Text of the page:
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Thanjavur farmers stick to demand for compensation

Special Correspondent
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They say many milch animals lost to foot-and-mouth disease

VOCIFEROUS DEMAND:Farmers squatting in front of the Collector demanding compensation for the death of milch animals to foot-and-mouth disease in Collectorate on Wednesday.— PHOTO: B. VELANKANNI RAJ
VOCIFEROUS DEMAND:Farmers squatting in front of the Collector demanding compensation for the death of milch animals to foot-and-mouth disease in Collectorate on Wednesday.— PHOTO: B. VELANKANNI RAJ

Expressing concern over increasing cases of foot-and-mouth disease among head of cattle in Thanjavur district, farmers who attended the monthly grievances day meeting at the collectorate here on Wednesday, appealed to the District Collector to pay compensation for the animals lost to disease by farmers.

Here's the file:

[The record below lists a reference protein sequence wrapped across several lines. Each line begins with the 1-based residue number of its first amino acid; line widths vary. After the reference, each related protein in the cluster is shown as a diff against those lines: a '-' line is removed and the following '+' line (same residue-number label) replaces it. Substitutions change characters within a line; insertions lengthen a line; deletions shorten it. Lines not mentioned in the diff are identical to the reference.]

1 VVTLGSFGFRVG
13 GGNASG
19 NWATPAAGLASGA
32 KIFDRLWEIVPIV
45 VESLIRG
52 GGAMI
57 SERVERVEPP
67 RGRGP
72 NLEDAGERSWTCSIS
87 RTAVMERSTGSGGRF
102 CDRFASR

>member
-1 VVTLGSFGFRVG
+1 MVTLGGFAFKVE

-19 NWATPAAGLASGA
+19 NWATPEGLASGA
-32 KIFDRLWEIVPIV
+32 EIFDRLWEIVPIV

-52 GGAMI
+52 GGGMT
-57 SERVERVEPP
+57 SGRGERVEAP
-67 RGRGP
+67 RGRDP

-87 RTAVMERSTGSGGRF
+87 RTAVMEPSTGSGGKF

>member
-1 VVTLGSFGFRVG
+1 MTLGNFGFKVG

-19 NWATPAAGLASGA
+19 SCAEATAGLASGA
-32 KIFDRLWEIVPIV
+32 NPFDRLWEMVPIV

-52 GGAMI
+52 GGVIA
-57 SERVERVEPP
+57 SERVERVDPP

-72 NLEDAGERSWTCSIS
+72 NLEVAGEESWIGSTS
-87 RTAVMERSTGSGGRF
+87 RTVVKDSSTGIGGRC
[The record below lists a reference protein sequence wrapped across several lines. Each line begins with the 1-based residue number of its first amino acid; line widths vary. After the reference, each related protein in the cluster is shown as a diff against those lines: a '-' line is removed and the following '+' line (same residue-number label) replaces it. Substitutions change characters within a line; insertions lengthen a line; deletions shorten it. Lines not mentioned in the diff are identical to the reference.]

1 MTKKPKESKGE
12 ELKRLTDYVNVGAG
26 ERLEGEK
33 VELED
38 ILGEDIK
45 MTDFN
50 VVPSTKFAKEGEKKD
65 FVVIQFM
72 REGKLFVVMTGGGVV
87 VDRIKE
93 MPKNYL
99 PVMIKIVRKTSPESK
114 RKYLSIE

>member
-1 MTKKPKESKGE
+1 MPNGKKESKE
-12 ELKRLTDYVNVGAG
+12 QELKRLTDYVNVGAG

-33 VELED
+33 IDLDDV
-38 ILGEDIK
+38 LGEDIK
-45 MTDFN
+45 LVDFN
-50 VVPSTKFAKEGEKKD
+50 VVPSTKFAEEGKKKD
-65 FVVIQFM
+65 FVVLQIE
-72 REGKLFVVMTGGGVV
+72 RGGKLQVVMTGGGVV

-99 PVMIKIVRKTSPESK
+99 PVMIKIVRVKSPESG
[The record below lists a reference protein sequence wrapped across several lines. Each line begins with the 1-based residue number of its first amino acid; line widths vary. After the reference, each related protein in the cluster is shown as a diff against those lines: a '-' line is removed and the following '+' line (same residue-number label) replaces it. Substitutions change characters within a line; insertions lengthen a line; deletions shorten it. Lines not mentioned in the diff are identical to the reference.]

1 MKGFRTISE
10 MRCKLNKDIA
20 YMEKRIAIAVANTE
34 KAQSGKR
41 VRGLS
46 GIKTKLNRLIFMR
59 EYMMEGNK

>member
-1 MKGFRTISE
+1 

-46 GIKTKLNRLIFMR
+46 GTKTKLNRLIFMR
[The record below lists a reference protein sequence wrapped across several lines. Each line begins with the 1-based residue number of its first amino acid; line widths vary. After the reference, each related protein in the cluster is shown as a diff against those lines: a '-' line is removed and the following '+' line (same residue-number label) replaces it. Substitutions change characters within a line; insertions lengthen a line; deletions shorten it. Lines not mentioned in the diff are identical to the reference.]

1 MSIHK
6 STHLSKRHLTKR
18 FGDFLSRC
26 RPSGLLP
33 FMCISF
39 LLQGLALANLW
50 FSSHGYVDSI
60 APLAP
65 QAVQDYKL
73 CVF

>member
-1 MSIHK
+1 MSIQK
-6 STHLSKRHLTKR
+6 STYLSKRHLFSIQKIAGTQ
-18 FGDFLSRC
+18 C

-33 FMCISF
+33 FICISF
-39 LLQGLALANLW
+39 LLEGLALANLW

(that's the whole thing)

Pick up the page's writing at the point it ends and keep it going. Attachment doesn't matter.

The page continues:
They said that many head of cattle died in Kumbakonam, Thiruvidaimaruthur, Orathanadu, and Thiruppanandal panchayat unions. They demanded payment of Rs. 20,000 to Rs. 25,000 to milch animals and Rs. 4,000 for goats.

They said that Tamil Nadu Generation and Distribution Corporation Ltd. Resorted to unscheduled load shedding for many hours in a day for the past one month. The rain was inadequate in the delta districts.

Cauvery water released from Mettur had not reached many tail end areas.

In such a situation, the State government, instead of blaming the Union Government should take steps to provide continuous power supply for agriculture pumpsets, the farmers said. A section of farmers staged a walk out in support of the above two demands.

Veterinary Department officials explained the precautionary measures to be taken up by farmers to prevent the spread of foot-and-mouth disease.

N. Subbaiyan, Thanjavur District Collector, who presided over the meeting, said that samba transplantation had been completed so far on 1,05,530 hectares of land against the target of 1,18,140 hectares of land.

Kuruvai harvest had been completed on 28,294 hectares.

Thaladi transplantation had been completed on 25,020 hectares.

There was a stock of 10,312 tonnes of urea, 2,99 tonnes of di-ammonium phosphate, 5,002 tonnes of potash and 4,383 tonnes of complex fertilizers with Primary Agriculture Co-operative Credit Societies in the district and with private companies.

They were being distributed for the samba season.


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